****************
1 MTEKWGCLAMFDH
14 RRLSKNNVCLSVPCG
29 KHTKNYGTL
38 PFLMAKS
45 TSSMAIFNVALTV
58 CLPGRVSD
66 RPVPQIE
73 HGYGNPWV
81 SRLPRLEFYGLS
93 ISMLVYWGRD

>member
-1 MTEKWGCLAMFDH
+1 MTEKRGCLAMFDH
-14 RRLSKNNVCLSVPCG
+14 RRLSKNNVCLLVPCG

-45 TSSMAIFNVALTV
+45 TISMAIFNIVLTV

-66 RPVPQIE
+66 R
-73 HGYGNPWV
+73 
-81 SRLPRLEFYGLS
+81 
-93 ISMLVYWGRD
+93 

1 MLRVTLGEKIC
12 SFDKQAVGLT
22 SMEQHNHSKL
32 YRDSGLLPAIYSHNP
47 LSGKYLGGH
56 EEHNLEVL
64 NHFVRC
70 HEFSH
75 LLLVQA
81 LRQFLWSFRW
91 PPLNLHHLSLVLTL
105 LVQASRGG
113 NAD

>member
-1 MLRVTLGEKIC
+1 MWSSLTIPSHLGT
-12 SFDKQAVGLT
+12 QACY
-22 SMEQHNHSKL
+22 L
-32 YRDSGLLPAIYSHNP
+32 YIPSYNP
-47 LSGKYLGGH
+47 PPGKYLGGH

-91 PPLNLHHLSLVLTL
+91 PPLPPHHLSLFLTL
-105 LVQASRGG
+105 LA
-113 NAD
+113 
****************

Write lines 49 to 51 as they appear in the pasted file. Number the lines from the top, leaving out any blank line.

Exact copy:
+47 PPGKYLGGH

-91 PPLNLHHLSLVLTL
+91 PPLPPHHLSLFLTL